Home » Alabama Plans to Carry Out the First Execution Using Nitrogen Gas. A Lot Could Go Wrong.

Alabama Plans to Carry Out the First Execution Using Nitrogen Gas. A Lot Could Go Wrong.

The first time Jeff Rieber said goodbye to his longtime friend Kenneth Eugene Smith, the two men hugged and cried, their embrace inhibited by Smith’s handcuffs. The pair had spent roughly 30 years together on Alabama’s death row at Holman Correctional Facility in Atmore, first bonding over their interest in the law and love of rock ‘n’ roll, then learning each other’s secrets and weaknesses and sharing the connection that came with witnessing more than 50 of their neighbors taken to the death chamber. But friends on the row came with an expiration date, and Smith’s had arrived.

As Smith’s execution began that evening in November 2022, the building shook as Rieber and his neighbors banged on the steel doors of their cells, a tradition meant to show solidarity. It usually took a while for news of an execution’s outcome to reach death row. Sometimes that came in the form of watching a body being loaded into a coroner’s vehicle. Smith, however, left the death chamber alive. Officials had called off his execution.

“I was blown away,” Rieber told The Intercept in a telephone interview. The celebration that erupted on death row soon turned to anger as they learned that executioners had stuck Smith with needles for two hours as they tried, and failed, to establish IV access to deliver lethal drugs. Smith was the second person in Alabama that year, and the third in four years, to survive execution because of problems finding a vein. Smith is “universally loved” on death row, Rieber said, and his neighbors were upset about what happened. “There was a lot of anger, a lot of unrest, a lot of tension. And the tension is building again.”

Alabama is slated to execute Smith on January 25. This time, the state is planning to suffocate him with nitrogen gas, an untested method that has never been used in an execution. Experts retained by Smith’s lawyers have warned that Alabama’s protocol could cause Smith to suffer a stroke, choke to death on vomit, or be left in a vegetative state.

The Alabama Department of Corrections, or ADOC, is planning to administer the gas through a hose hooked up to a respirator mask, but the state has kept many of the specifics a secret. “Within seconds, Smith will have no available oxygen to breathe inside the mask,” a court document filed last month by the office of Attorney General Steve Marshall stated. “That will render him unconscious and cause death.”

“Alabama has chosen to pick somebody they just tortured to use as a guinea pig for a brand-new method.”

In the face of the unknown, the state has offered little scientific evidence or expertise to assuage concerns, primarily relying on internal tests to ensure the system will work as planned. Smith’s lawyers, who are challenging the execution method, have accused the department of flouting safety guidelines and ignoring warnings from an expert in assisted suicide about the unreliability of the equipment they intend to use. In depositions, ADOC officials have acknowledged foregoing medical advice that could protect against problems arising during the execution.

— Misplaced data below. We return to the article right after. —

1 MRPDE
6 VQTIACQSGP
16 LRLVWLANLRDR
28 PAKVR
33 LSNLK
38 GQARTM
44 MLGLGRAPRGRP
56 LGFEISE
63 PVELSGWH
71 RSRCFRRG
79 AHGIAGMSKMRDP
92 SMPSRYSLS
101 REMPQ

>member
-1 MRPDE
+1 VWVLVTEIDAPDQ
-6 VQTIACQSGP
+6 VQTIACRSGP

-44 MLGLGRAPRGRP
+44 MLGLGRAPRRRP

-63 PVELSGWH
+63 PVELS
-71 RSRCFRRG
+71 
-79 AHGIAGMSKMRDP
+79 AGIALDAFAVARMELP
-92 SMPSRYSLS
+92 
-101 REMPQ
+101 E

Rieber likened Smith’s execution to a science experiment. “Alabama has chosen to pick somebody they just tortured to use as a guinea pig for a brand-new method because the one they used before didn’t work,” he said.

Alabama’s lethal injection chamber at Holman Correctional Facility in Atmore, Ala., on Oct. 7, 2002.

Photo: Dave Martin/AP

Smith was sentenced to death for his role in a 1988 murder-for-hire plot. Charles Sennett, a minister in the Church of Christ, recruited Smith and John Forrest Parker to kill his wife, Elizabeth, at their home in northwestern Alabama. The pair were paid $900 each, court documents show. Sennett died by suicide a week after the killing. Parker was sentenced to death and executed in 2010.

Smith was convicted of capital murder in 1989, but the courts ordered that his case be retried because the prosecution had illegally struck Black jurors. At his second trial, in 1996, the jury voted 11-1 to spare Smith’s life and sentence him to life without parole. Because judicial override was legal in Alabama until 2017, however, the judge was able to quash the jury’s recommendation and sentence him to death.

Alabama’s first attempt to carry out Smith’s death sentence was part of a string of botched executions in the state. Executioners jabbed needles in Smith’s arms and hands, according to a filing by his lawyers, then tilted the gurney in an “inverse crucifixion position.” They injected him with an “unknown substance” believed to be a sedative or anesthetic, the lawyers wrote, arguing that the execution subjected Smith to cruel and unusual punishment. The state denied placing Smith in this position or administering a sedative, which would run afoul of official policy. An executioner proceeded to use a large needle to try to establish IV access in Smith’s collarbone. The experience left Smith with “severe physical pain and emotional trauma,” he wrote in an affidavit.

Alabama lawmakers authorized nitrogen hypoxia as an execution method in 2018 after legal challenges alleging that condemned people had remained awake during painful lethal injections held up the state’s ability to carry out death sentences. The move followed the passage of similar bills in Oklahoma and Mississippi. Former Oklahoma Rep. Mike Christian asked his legislature to adopt the method after watching the BBC documentary “How to Kill a Human Being,” which followed a British Parliament member-turned-journalist in his search for the perfect execution method. “It’s foolproof,” Christian said of nitrogen hypoxia.